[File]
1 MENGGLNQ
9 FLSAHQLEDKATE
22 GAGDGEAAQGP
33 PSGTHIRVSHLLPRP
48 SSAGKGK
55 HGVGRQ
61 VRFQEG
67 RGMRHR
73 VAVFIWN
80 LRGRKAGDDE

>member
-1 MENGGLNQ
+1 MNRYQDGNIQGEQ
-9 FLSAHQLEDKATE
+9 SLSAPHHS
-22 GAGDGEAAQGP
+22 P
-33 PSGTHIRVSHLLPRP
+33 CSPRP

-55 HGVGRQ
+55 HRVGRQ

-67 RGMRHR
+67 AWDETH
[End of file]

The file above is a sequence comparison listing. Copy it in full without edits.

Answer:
1 MENGGLNQ
9 FLSAHQLEDKATE
22 GAGDGEAAQGP
33 PSGTHIRVSHLLPRP
48 SSAGKGK
55 HGVGRQ
61 VRFQEG
67 RGMRHR
73 VAVFIWN
80 LRGRKAGDDE

>member
-1 MENGGLNQ
+1 MNRYQDGNIQGEQ
-9 FLSAHQLEDKATE
+9 SLSAPHHS
-22 GAGDGEAAQGP
+22 P
-33 PSGTHIRVSHLLPRP
+33 CSPRP

-55 HGVGRQ
+55 HRVGRQ

-67 RGMRHR
+67 AWDETH